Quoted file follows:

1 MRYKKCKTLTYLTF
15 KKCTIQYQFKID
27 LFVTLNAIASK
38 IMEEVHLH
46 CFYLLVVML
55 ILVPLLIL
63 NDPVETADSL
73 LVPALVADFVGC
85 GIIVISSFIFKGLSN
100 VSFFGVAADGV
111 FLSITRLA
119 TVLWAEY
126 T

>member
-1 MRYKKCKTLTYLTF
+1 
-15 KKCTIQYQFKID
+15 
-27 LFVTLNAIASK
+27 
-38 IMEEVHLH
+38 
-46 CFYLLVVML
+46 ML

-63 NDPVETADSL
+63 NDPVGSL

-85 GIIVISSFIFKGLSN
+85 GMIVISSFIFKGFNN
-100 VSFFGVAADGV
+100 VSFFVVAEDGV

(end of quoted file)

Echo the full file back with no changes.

1 MRYKKCKTLTYLTF
15 KKCTIQYQFKID
27 LFVTLNAIASK
38 IMEEVHLH
46 CFYLLVVML
55 ILVPLLIL
63 NDPVETADSL
73 LVPALVADFVGC
85 GIIVISSFIFKGLSN
100 VSFFGVAADGV
111 FLSITRLA
119 TVLWAEY
126 T

>member
-1 MRYKKCKTLTYLTF
+1 
-15 KKCTIQYQFKID
+15 
-27 LFVTLNAIASK
+27 
-38 IMEEVHLH
+38 
-46 CFYLLVVML
+46 ML

-63 NDPVETADSL
+63 NDPVGSL

-85 GIIVISSFIFKGLSN
+85 GMIVISSFIFKGFNN
-100 VSFFGVAADGV
+100 VSFFVVAEDGV